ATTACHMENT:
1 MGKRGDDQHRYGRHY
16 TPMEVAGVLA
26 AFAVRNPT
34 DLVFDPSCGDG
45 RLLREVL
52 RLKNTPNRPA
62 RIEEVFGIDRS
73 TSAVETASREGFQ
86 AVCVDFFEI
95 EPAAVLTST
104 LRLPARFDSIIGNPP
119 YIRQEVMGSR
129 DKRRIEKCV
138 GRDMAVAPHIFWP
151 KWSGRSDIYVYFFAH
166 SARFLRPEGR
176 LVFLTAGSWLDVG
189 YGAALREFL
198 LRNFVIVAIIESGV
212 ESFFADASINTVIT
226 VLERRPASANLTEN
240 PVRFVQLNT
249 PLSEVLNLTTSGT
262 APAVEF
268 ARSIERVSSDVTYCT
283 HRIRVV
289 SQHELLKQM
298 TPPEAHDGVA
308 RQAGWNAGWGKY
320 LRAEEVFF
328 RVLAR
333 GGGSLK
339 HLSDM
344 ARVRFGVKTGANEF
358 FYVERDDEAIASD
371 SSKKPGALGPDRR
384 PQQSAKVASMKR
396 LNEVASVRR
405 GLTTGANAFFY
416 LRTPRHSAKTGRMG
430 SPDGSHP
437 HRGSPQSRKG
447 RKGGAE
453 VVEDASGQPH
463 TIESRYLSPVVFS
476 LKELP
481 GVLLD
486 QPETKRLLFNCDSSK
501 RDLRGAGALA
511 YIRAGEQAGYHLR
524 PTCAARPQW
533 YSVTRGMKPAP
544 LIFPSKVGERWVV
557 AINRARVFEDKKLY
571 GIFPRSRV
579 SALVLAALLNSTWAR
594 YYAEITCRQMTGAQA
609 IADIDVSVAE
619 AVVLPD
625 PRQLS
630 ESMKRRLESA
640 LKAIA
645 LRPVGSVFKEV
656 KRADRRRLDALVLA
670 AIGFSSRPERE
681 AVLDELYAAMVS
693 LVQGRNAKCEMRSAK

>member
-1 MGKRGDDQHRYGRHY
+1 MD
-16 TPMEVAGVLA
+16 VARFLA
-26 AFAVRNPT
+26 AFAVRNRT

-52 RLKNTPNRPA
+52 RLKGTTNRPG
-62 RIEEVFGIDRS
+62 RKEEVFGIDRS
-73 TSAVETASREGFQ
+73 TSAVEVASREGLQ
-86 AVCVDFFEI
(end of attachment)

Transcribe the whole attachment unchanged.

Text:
1 MGKRGDDQHRYGRHY
16 TPMEVAGVLA
26 AFAVRNPT
34 DLVFDPSCGDG
45 RLLREVL
52 RLKNTPNRPA
62 RIEEVFGIDRS
73 TSAVETASREGFQ
86 AVCVDFFEI
95 EPAAVLTST
104 LRLPARFDSIIGNPP
119 YIRQEVMGSR
129 DKRRIEKCV
138 GRDMAVAPHIFWP
151 KWSGRSDIYVYFFAH
166 SARFLRPEGR
176 LVFLTAGSWLDVG
189 YGAALREFL
198 LRNFVIVAIIESGV
212 ESFFADASINTVIT
226 VLERRPASANLTEN
240 PVRFVQLNT
249 PLSEVLNLTTSGT
262 APAVEF
268 ARSIERVSSDVTYCT
283 HRIRVV
289 SQHELLKQM
298 TPPEAHDGVA
308 RQAGWNAGWGKY
320 LRAEEVFF
328 RVLAR
333 GGGSLK
339 HLSDM
344 ARVRFGVKTGANEF
358 FYVERDDEAIASD
371 SSKKPGALGPDRR
384 PQQSAKVASMKR
396 LNEVASVRR
405 GLTTGANAFFY
416 LRTPRHSAKTGRMG
430 SPDGSHP
437 HRGSPQSRKG
447 RKGGAE
453 VVEDASGQPH
463 TIESRYLSPVVFS
476 LKELP
481 GVLLD
486 QPETKRLLFNCDSSK
501 RDLRGAGALA
511 YIRAGEQAGYHLR
524 PTCAARPQW
533 YSVTRGMKPAP
544 LIFPSKVGERWVV
557 AINRARVFEDKKLY
571 GIFPRSRV
579 SALVLAALLNSTWAR
594 YYAEITCRQMTGAQA
609 IADIDVSVAE
619 AVVLPD
625 PRQLS
630 ESMKRRLESA
640 LKAIA
645 LRPVGSVFKEV
656 KRADRRRLDALVLA
670 AIGFSSRPERE
681 AVLDELYAAMVS
693 LVQGRNAKCEMRSAK

>member
-1 MGKRGDDQHRYGRHY
+1 MD
-16 TPMEVAGVLA
+16 VARFLA
-26 AFAVRNPT
+26 AFAVRNRT

-52 RLKNTPNRPA
+52 RLKGTTNRPG
-62 RIEEVFGIDRS
+62 RKEEVFGIDRS
-73 TSAVETASREGFQ
+73 TSAVEVASREGLQ
-86 AVCVDFFEI